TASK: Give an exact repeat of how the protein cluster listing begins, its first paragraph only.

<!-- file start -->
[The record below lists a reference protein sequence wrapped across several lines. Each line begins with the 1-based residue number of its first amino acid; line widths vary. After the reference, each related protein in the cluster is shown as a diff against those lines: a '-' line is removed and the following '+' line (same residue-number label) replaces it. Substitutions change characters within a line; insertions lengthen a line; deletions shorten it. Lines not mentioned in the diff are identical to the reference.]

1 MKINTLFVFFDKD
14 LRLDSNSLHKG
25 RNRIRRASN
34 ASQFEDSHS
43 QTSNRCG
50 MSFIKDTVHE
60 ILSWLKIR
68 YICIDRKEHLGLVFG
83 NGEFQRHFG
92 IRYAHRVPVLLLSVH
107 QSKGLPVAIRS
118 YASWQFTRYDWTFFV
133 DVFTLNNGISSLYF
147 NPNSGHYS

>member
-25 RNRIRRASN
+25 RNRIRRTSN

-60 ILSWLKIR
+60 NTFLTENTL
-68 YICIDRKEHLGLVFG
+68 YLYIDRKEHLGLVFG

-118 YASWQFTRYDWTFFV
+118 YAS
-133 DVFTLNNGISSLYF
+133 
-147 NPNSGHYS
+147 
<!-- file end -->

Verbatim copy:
[The record below lists a reference protein sequence wrapped across several lines. Each line begins with the 1-based residue number of its first amino acid; line widths vary. After the reference, each related protein in the cluster is shown as a diff against those lines: a '-' line is removed and the following '+' line (same residue-number label) replaces it. Substitutions change characters within a line; insertions lengthen a line; deletions shorten it. Lines not mentioned in the diff are identical to the reference.]